Thursday, July 31, 2008

Slave of the Lizard-Men.

By Don Varick.

Ravaged by quakes and floods, Earth sends Captain Dexter Ames through outer space to discover the mysterious secret of Sun-control.

Captain Dexter Ames, guiding the spaceship Discoverer out of gloomy canyon walls for a survey of the mystery planet Alpha Astra, wheeled eagerly when Doctor Phillips, his second in command, sputtered in amazement as he stared groundward through the powerful, squat telescope in the wing of the control cabin.

"Well, Doc?"

"There! Down there -- among the Lizard-Men!" stuttered the little scientist, staring.

"What!" exclaimed Ames, "More of the scaly devils? Like the ones we fought off in the canyon?"

"Yes, yes," snapped the doctor. "But that's not all!" He fidgeted at the scope. There he is! A giant, Captain, a giant!"

"A what?"

The bald little doctor danced a jig about the scope. "See for yourself! An amazing fellow! He might be an Earth-man like us, but for his size."

"Sure the light hasn't fooled you?" asked Ames, stepping to the scope as Chief Gunner Hatch took over the controls.

"No! The Lizard-Men are all around him, rearing up to their six feet. You can judge his hight by them!"

It was so, Ames saw. Down on the level plain a horde of the scaly green Lizard-Men swarmed about a great platform. And chained to the middle of was the doctor's giant.

Ames eyes sparkled. "A giant!" he cried. "There's other life, than, on the oldest star of them all! A giant! Perhaps it's his people who know the secret of Sun-control -- his people who just now are touching off quakes and floods on Earth!"

"If we can rescue him," the doctor began, "and take him aboard --"

"We'll rescue him, all right," snapped Ames. "Our ray-guns can take care of those Lizard-Men. We proved that in the canyon."

The Discoverer was cruising slowly over the plain. Ames called to Hatch. "Turn her toward that platform, Gunner. Then give her to me, and call your gun-crew to battle stations!"

Hatch swung the ship dexterously, then relinquished the controls with a gleam in his eyes. "Are we landing, sir?"

"We are," Ames assured him. "More of those green targets Hatch!"

"The more the better, sir," Hatch grinned, and vanished.

Ames, peering down, saw the plain so thickly swarming with the half-human saurians as to appear green to his eyes, loom nearer as the ship glided down. The scene on the platform was clearer now.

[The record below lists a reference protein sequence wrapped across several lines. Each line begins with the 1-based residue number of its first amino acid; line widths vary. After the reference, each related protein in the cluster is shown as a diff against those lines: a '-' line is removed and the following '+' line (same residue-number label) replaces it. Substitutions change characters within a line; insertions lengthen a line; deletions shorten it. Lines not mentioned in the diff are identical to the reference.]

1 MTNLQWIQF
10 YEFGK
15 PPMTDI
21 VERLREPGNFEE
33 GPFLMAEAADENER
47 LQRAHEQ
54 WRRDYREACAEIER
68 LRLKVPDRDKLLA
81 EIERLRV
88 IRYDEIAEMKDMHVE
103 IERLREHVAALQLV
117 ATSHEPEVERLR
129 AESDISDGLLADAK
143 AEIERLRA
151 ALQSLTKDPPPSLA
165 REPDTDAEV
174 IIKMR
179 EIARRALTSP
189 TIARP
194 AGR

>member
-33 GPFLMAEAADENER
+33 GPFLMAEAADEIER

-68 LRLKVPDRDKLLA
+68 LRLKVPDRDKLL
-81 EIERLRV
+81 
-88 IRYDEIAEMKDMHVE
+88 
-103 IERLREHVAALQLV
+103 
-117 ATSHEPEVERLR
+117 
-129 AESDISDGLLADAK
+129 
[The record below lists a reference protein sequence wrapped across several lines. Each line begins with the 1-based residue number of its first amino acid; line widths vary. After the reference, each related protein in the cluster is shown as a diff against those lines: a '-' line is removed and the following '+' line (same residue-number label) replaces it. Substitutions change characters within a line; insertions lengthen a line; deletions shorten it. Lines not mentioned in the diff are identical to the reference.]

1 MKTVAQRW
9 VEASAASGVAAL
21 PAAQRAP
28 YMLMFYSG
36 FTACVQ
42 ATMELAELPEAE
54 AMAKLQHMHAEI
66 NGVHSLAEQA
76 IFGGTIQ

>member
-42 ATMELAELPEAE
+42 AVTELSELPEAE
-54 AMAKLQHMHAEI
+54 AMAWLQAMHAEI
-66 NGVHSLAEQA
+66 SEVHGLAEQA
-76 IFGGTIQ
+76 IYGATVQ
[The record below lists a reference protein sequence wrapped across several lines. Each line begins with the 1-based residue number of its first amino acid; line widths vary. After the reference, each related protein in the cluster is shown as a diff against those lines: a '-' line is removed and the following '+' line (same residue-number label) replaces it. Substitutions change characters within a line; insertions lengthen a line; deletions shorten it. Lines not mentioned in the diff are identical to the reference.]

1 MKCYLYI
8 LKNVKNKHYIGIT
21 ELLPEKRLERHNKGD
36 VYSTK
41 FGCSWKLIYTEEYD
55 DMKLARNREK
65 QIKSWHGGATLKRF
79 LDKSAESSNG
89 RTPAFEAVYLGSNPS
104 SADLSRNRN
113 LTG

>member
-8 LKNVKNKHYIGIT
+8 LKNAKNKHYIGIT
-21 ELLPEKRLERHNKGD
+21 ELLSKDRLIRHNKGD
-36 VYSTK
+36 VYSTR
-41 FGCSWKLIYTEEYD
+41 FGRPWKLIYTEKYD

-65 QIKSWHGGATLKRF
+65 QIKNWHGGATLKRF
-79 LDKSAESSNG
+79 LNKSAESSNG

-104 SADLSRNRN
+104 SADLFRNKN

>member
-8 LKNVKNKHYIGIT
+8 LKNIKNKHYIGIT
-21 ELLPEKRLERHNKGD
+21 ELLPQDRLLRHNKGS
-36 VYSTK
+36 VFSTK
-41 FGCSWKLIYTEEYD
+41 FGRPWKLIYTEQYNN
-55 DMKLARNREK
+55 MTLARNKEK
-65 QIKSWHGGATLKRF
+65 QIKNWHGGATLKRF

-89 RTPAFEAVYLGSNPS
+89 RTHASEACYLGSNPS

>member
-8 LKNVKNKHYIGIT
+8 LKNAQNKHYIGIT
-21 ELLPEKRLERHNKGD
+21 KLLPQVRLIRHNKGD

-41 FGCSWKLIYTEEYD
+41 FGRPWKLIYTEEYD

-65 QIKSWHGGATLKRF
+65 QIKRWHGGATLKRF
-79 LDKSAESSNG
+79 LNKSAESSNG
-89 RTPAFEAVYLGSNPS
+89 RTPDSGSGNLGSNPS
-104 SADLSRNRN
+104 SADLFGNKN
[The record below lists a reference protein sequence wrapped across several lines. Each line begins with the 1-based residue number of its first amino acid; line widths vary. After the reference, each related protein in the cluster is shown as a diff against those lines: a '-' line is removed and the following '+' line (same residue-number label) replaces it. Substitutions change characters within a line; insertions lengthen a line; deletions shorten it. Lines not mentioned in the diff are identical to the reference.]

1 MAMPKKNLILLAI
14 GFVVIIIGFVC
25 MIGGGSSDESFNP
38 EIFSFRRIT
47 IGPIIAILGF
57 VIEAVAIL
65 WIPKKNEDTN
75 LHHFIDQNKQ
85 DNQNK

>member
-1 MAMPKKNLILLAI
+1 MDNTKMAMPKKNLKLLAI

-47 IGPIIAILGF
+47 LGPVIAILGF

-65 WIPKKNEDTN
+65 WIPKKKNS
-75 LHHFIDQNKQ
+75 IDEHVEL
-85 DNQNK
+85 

"He's a prisoner of the Lizard-Men," he guessed. "We may have a hot fight, Doc. but we must have him! We'll cut him loose and give him a chance to help us find the ray-machine that's thrown the Sun out of gear. If he's hostile, your thought-transference magnet may read his mind enough to point us to his city, or cave, or whatever may be the base of that disastrous ray-work." He settled the space hood closer to his head, called through the speaking tube "Are you ready gunner?" and heard the clear answer, "Ready, sir!' Ames nodded significantly to Phillips, punched the decent lever and steered the ship to the ground beside that broad platform.

The Lizard-Men saw the ship all at once. The larger mass parted swiftly. Hundreds of the green creatures darted out of the ship's path, toward cave mouths. But other hundreds swarmed up and over the platform, as if they planned to thwart any attempt to rescue their captive.

"Gunner Hatch!" cried Ames "Fall in twenty men with ray-guns!" And he set the Discoverer down ten paces from the first low step that led to the platform floor.

"Take over the ship, Doc," grunted Ames. I'm going to open the starboard and clear the way to our giant." His eyes glowed. "I never could see those Lizard-Men playing the scientific role up here! The giant is the answer! If the lizard boys won't hand him over, they get theirs!" He moved to the right wing of the control cabin and through the corridor to the main gangway.

Hatch and his men waited, eager and expectant. "They may rush the doors," Ames warned them. "If they do, mow they down!" A score of voices murmured tensely, and Ames touched the buttons that swung the doors with a click into their sockets.